Tisha Be’ar – Jews Mourn – Islam Celebrates – False Peace – War – Armageddon – True Peace – Supplement to Archive Update 79

Tisha Be’av – Israel

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Mourns – Islam Celebrates – False Peace – War – Armageddon – Peace

Supplement to Archive Update 79

Time of Mourning for Israel – Time of Celebration for Terrorists

August 14, 2005

Saturday began the traditional mourning observances of Tisha Be’av in Israel. It is a time of mourning of the destruction of the Jewish temples by the Babylonians in 586 B.C. and by the Romans in 70 A.D. It is an especially great time of mourning this year because Israel will soon begin to mourn the loss of the Gaza Strip and the West Bank, losing most of the settlements there.

This week will produce a clash of extremes in the Middle East – Great mourning for Israelis over their centuries of loss, and wild celebrations by the Islamic world over what they will claim is the result of Jihad

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by their many terrorist groups in Israel and across the rest of the world.

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Israel has made it abundantly clear that any action against the settlers pulling out of Gaza or the West Bank will be met with fierce retaliation and they mean what they say.

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The coming months will be tumultuous, but by 2007 the Palestinians will be in place behind the Israel security barrier, and any action on the part of any terrorist group against Israel, linked with those inside the barrier, will see Israel’s IDF launching precision and decisive strikes against them. There current victory celebrations will be turned into wails of mourning if they do not toe

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the mark once they are forced on the opposite side of the security barrier from Israel. And Israel’s day of rejoicing will finally occur when the true Moshiach (Messiah) suddenly appears to deliver them from all their enemies at the final battle of Armageddon.

Zechariah 14:8,9 – And it shall be in that day, that living waters shall go out from Jerusalem; half of them toward the former sea, and half of them toward the hinder sea: in summer and in winter shall it be. [9] And the Lord shall be king over all the earth: in that day shall there be one Lord, and his name one.

The following description of Tisha Be’av comes from the archive pages of THE JEWISH LINK.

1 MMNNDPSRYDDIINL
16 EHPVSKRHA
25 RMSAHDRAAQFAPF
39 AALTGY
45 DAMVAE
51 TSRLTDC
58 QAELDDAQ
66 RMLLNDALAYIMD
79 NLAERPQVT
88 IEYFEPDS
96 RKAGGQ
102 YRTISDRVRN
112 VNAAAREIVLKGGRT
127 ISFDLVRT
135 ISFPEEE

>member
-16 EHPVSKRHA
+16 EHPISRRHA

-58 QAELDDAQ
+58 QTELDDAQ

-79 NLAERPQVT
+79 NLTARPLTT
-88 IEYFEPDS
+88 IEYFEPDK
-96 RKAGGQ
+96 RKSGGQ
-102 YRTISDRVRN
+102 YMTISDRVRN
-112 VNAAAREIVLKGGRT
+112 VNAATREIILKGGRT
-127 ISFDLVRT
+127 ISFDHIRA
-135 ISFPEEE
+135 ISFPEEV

Tisha Be’Av means “the ninth (day) of Av.” usually occurs in the English Calendar during July or August. The Fast of the Ninth of Av, is a day of mourning to commemorate the many tragedies that have befallen the Jewish people, many of which coincidentally have occurred on this ninth of Av. The worst of Jewish tragedies occurred on the 9th of Av, most notably the destruction of both Temples. (the first by the Babylonians in 586 B.C.E.; the second by the Romans in 70 C.E.).

Although this holiday is primarily meant to commemorate the destruction of the Temple, it is appropriate to consider on this day the many other tragedies of the Jewish people. In chronological order it’s source began with the sin of the spies whom spoke negatively about the land of Israel to the Jewish nation (noted in the book of Bamidbar of the Torah)

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. That same night the Jews mourned for lack of faith. Ever since, G_d had given the nation a real reason to mourn in correction of this lack of faith. Throughout history, the Temples burned, the Jews were expelled from Spain in 1492, Pogroms and World War I and II have all occurred on this momentous day.

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In the future this day of mourning will completely turn into a day of rejoicing as the true Moshiach will be born on this day removing the yoke of the nations around us.

Tisha Be’Av is the culmination of a three-week period of increasing mourning, beginning with the fast of the 17th of Tammuz, which commemorates the first breach in the walls of Jerusalem, before the First Temple was destroyed. During this three-week period, weddings and other parties are not permitted, and people refrain from cutting their hair. From the first to the ninth of Av, it is customary to refrain from eating meat or drinking wine (except on the Shabbat) and from wearing new clothing.

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Tisha Be’Av is an appropriate time for all Jews to mourn what we have lost.